Note: THC blood levels above are recorded in terms of concentration in serum or plasma. Most U.S. labs report levels based on whole blood instead. Concentrations in whole blood are about half as high. Therefore 1 - 2 ng/ml in plasma is equal to 0.5 - 1.0 ng/ml in whole blood.
Unlike urine, blood test results can give a useful indicator of whether one is impaired by marijuana. Studies have shown that high THC blood levels are correlated with impaired driving. An expert panel review of scientific studies on driving under the influence of cannabis concluded that THC levels above 7 - 10 ng/ml in plasma or 3.5 - 5 ng/ml in blood indicate likely impairment [Grotenhermen].
Marijuana and Impairment
In A Primer of Drug Action, pharmacologist Robert Julian, MD, PhD, wrote, “ . . . absorption of inhaled drugs is rapid and complete. The onset of behavioral effects of THC in smoked marijuana occurs almost immediately after smoking begins and corresponds with the rapid attainment of peak concentrations in plasma. Unless more is smoked, the effects seldom last longer than 3 to 4 hours.”
In the Journal of Cannabis Therapeutics, Franjo Grotenhermen, MD, wrote, ”Pulmonary [lung] assimilation of inhaled THC causes a maximum plasma concentration within minutes, while psychotropic effects [the “high”] start within seconds to a few minutes, reach a maximum after 15 to 30 minutes, and taper off within 2 or 3 hours.”
In summary, any mental or motor “impairment” is associated with the psychotropic effects (the “high”), and these effects are equally associated with pain relief. When the plasma THC levels return to low-levels at 3 hours and baseline around 4 hours after smoking marijuana, the high resolves, and so too does any impairment. This is important: no impairment after 3 or 4 hours from taking THC.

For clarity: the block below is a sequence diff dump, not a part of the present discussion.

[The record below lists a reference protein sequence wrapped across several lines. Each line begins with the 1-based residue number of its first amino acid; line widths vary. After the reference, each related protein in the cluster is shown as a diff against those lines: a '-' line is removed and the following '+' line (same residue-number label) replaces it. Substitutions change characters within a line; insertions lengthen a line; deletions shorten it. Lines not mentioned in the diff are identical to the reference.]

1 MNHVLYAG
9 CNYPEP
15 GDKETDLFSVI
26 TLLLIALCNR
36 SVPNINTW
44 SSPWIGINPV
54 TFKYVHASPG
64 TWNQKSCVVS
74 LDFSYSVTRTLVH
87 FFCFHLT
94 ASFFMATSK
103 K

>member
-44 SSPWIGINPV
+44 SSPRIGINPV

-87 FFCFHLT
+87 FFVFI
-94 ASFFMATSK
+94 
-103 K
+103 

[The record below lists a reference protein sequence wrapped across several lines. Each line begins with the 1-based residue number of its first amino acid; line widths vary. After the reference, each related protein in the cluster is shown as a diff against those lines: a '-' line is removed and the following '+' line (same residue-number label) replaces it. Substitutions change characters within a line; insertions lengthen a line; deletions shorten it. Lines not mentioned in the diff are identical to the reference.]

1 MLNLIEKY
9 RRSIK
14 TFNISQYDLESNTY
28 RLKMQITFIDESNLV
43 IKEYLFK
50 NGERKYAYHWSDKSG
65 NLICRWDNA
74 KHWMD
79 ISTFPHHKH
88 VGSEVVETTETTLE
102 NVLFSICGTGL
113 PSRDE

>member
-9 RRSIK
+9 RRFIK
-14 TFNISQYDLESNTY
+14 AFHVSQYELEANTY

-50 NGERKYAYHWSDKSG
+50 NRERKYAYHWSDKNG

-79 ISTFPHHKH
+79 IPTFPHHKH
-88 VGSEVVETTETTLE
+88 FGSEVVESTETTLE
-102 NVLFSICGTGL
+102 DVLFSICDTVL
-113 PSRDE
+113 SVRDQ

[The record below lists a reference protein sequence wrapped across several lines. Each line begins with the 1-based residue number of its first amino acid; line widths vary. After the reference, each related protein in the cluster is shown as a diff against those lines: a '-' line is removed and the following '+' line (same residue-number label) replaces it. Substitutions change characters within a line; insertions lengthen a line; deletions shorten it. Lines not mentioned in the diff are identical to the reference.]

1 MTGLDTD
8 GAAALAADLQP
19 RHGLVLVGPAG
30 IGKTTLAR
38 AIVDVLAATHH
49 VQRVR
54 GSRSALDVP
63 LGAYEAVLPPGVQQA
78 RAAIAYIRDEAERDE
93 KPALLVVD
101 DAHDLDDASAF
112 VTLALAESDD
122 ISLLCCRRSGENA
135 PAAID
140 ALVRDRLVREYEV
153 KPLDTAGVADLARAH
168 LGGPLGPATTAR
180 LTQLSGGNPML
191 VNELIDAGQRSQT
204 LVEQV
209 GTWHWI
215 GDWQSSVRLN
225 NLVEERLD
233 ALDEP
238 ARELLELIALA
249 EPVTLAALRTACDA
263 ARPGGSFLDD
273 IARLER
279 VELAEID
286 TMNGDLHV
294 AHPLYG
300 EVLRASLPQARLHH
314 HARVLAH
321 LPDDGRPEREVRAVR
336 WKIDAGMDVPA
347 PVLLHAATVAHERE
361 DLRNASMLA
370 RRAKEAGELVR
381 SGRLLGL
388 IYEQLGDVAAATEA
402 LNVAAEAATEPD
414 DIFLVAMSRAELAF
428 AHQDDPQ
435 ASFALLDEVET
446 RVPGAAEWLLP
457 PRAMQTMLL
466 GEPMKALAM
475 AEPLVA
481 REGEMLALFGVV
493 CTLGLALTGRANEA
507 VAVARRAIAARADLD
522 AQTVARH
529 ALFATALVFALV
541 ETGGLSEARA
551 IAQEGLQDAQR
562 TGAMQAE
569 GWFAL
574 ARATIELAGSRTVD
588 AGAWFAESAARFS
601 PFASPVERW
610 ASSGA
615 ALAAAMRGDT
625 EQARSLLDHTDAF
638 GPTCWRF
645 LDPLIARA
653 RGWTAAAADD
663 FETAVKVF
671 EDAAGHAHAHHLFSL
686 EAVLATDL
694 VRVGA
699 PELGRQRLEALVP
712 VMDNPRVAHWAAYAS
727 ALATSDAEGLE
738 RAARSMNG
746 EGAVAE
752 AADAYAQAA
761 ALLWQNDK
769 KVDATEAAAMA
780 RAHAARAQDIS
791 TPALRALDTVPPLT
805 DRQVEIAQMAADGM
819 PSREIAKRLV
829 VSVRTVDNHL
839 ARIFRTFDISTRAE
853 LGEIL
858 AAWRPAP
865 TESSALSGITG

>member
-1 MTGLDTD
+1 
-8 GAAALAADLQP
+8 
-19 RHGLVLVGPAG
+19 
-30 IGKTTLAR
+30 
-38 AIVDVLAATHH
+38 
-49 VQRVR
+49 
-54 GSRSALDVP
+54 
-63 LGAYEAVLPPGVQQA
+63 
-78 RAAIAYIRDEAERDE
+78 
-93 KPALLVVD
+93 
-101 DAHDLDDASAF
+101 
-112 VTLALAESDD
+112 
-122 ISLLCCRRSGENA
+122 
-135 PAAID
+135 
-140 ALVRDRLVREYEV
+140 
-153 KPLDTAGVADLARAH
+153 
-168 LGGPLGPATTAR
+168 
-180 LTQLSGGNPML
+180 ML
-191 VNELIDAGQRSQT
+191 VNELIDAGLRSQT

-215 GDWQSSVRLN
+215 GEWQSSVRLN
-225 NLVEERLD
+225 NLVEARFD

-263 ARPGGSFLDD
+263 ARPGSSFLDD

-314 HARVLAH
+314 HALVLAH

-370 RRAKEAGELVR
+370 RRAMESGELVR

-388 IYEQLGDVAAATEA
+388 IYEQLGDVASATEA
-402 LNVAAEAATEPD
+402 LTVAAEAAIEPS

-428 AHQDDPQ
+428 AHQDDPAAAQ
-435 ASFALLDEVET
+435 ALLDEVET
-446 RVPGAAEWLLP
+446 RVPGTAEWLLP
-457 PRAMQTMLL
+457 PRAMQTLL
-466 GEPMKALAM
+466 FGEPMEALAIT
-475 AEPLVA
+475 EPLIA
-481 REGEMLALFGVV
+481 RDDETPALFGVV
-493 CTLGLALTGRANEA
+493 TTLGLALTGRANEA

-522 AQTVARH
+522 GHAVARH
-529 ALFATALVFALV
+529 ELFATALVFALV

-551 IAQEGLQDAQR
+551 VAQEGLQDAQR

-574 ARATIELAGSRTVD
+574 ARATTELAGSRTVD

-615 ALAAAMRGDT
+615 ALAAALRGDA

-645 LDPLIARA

Nevada talked about raising the level to 15.
And this chart (from a marijuana advocacy group) shows THC and THC-COOH levels after one joint. If we work with that, it is hard to see how Martin could have smoked a joint in the previous hour.
IF I CAN GET OFF DRUGS FOR A MOMENT: The Orlando Sentinel is continually updating their story, which now includes this on the screaming:
Two FBI audio specialists tried to identify who was screaming in the background of one 911 call and concluded it was impossible, according to the documents. The quality of the recording was not good enough and the screams didn't last long enough, they wrote.
The FBI report audio report starts on p. 146. The FBI took a listen to the "Effing Punks/Phones/C**ns/Pukes" mystery but came up empty; the FDLE took a stand in their arrest affidavit, apparently on their own initiative.
As to the screaming (p. 147-8):
"ULTIMATELY AVOIDABLE": Several news outlets are keying on the notion that the tragedy was "ultimately aviodble" if Zimmerman had stayed in his car. The complete passage includes a second scenario - Zimmerman identifies himself as a concerned citizen:
It is not clear at all as to how their encounter unfolded, so how do we know this did not happen? And in any case, both Jeralyn Merritt and Bill Jacobson explain that this "Butterfly Effect" theory of the crime is not how the law works.
THE CHALLENGE OF EYEWITNESS TESTIMONY: Two people (the 13 year old and a woman) saw someone lying on the ground calling for help, but no assailant. That's on p. 42.
ID'ING The SCREAM: Mr. Martin's statement (p. 56) that the screaming heard on a 911 call was not from Trayvon was not helpful to an arrest:
This 7-Eleven video seems to have a timeatamp in the upper left corner. One set of numbers is fixed at 18:9:9, which woul dbe one second short of 7PM.
However, the numbers that actually change as the 'action' unfolds run from 23:44 to 24:14 (roughly half a minute), with the lead numbers apparently cut from the picture. Presumably the missing hour number does not correspond to 7PM, so I infer that either (a) Martin left the 7-Eleven at 6:24 and took a slow walk home, or (b) that timestamp means something else entirely, or is erroneous.
Presumably the police have pinned this down, but I don't see it in the reports.